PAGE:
Nicole Vorster

Background

I completed my BSc in Biodiversity and Ecology at Stellenbosch University in 2016. After graduating top of my class and with a Cum Laude, I completed a BSc Honours degree in Botany and Zoology at Stellenbosch University in 2017. That year consisted of various courses including biodiversity and systematics, functional ecology, conservation and utilization of natural resources and a brief introduction to palaeontology and philosophy. During my Honours year I also completed a research project investigating competition between native and alien ascidians in South Africa, which I received a distinction for. I am currently completing a MSc in Zoology at Stellenbosch University.

Current research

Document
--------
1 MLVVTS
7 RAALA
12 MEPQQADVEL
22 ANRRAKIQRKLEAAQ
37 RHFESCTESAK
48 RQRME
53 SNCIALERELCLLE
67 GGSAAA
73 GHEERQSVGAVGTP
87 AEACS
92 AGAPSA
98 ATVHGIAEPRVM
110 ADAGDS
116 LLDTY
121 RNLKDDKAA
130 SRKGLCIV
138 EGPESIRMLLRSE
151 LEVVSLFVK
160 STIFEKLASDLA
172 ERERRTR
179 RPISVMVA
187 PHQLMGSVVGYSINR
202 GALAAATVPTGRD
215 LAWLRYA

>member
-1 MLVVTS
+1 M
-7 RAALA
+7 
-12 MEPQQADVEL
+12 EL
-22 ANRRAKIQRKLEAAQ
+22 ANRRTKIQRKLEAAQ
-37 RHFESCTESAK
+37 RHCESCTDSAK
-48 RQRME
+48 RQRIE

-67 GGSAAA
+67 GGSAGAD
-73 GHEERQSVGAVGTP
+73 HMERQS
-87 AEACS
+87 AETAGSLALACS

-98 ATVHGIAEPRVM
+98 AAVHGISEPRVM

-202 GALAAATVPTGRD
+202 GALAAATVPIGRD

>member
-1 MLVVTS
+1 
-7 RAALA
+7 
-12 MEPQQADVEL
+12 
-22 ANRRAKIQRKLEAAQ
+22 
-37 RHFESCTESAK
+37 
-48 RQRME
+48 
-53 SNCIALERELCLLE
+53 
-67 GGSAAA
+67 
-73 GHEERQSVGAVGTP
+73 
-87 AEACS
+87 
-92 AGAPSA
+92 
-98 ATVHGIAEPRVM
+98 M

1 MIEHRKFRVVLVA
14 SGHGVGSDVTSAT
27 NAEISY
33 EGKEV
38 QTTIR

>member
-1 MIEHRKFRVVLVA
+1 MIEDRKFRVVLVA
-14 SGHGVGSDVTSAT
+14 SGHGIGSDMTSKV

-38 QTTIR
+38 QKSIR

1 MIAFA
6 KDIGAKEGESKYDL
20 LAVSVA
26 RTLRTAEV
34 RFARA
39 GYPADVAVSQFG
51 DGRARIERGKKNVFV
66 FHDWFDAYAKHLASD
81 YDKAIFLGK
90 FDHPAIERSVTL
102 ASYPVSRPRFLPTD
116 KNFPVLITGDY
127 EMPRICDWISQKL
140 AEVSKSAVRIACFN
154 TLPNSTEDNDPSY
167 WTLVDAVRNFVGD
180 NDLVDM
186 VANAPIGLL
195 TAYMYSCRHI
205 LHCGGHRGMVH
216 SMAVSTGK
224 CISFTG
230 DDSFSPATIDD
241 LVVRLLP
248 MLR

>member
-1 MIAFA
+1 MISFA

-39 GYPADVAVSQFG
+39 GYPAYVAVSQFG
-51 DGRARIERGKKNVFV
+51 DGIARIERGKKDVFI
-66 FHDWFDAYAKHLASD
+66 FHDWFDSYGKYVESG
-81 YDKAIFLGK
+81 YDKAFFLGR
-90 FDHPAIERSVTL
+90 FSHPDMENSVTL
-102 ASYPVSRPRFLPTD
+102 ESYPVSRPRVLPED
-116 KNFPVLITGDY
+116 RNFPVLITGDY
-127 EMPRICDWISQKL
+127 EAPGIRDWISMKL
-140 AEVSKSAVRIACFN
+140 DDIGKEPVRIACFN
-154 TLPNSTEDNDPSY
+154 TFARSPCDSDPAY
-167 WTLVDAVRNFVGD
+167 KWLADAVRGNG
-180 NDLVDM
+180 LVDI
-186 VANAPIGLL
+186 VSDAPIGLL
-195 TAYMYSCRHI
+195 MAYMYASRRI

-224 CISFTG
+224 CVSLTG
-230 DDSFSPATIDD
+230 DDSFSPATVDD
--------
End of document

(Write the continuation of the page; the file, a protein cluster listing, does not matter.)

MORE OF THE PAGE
There are five drivers of global change namely habitat destruction, overexploitation, pollution, biological invasions and climate change. While most research considers each of these fields independently, in reality they occur simultaneously. Thus, there is a dire need to investigate interactions between drivers of change. In response to this need my MSc thesis experimentally considers the combined effects of climate change and invasions on predator-prey interactions between the South African whelk, Trochia cingulata and its mussel prey. Such research is seldom done in South Africa, especially for marine organisms. Furthermore, within the marine climate change field, few studies manipulate more than one environmental variable. Thus, my thesis firstly aims to determine how the survival, shell thickness, shell break force and shell shape of T. cingulata are affected by changing temperatures and decreasing pH. Secondly, it aims to investigate how these changing temperatures and pH affect the predator-prey interaction between this whelk and its prey.